If you want to fall asleep fast, you should avoid watching or reading anything too distressing or thought-provoking to prevent sleep-destroying overstimulation. "Watching the 10 O'Clock News, for example, may not be something that you should be doing before bed, because it's going to just make you think about and bring to mind lots of anxiety provoking things," Dr. Lindsay Browning advised us when we spoke to her about curating a bedtime routine for better sleep

What to do instead: Whether it’s the evening news, a scary film or jumpy true-crime podcast, you should avoid consuming any media that causes your body’s stress hormones to spike, which are the natural enemy of sleep. Instead, save the hour in the run up to bedtime for relaxing activities, such as reading a book (just not Stephen King).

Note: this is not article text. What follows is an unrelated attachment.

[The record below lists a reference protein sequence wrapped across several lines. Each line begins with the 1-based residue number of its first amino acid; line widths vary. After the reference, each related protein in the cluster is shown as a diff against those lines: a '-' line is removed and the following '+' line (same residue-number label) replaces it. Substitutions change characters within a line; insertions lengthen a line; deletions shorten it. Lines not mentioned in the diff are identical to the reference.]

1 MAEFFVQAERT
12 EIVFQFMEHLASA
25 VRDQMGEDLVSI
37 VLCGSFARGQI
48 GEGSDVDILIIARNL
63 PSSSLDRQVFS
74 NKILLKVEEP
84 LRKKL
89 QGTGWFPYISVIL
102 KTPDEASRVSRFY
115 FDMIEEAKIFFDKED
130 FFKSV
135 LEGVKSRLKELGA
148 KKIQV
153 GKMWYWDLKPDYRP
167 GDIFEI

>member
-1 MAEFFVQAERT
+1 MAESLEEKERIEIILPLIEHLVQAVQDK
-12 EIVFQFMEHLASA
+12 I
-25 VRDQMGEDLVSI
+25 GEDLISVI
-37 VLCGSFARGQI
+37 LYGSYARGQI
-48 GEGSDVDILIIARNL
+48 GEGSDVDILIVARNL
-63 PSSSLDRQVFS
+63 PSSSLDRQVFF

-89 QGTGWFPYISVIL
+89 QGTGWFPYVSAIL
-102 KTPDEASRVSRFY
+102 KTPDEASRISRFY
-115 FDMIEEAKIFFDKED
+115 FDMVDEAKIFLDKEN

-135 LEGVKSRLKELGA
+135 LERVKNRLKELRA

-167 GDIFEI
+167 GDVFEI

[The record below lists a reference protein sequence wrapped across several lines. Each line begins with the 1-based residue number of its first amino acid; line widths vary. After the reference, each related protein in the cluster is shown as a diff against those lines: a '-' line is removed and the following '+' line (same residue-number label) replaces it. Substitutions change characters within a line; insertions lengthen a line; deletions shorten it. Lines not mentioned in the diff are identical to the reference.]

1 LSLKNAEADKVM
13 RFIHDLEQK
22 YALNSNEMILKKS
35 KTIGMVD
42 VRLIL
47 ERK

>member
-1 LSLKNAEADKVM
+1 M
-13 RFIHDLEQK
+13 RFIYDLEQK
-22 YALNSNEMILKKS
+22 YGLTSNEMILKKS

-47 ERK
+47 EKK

Glass of water on a nightstand

(Image credit: Getty Images)

4. Drinking a glass of water 

We know that caffeinated or alcoholic drinks can make it difficult to fall asleep, but even drinking a glass of water has the potential to derail your slumber. Drinking water within two hours before bed can lead to disturbed sleep because you'll simply need the toilet more. Frequent trips to the bathroom will not only disrupt your sleep, you may find it difficult to fall back to sleep at all. 

What to do instead: Instead of waiting until right before bed to hydrate, drink plenty of water throughout the day so you're less thirsty at bedtime. Having a glass of water next to your bed is a great way to stave off a tickly cough or dry mouth, but you’ll be less inclined to drink the whole thing if you’re already hydrated.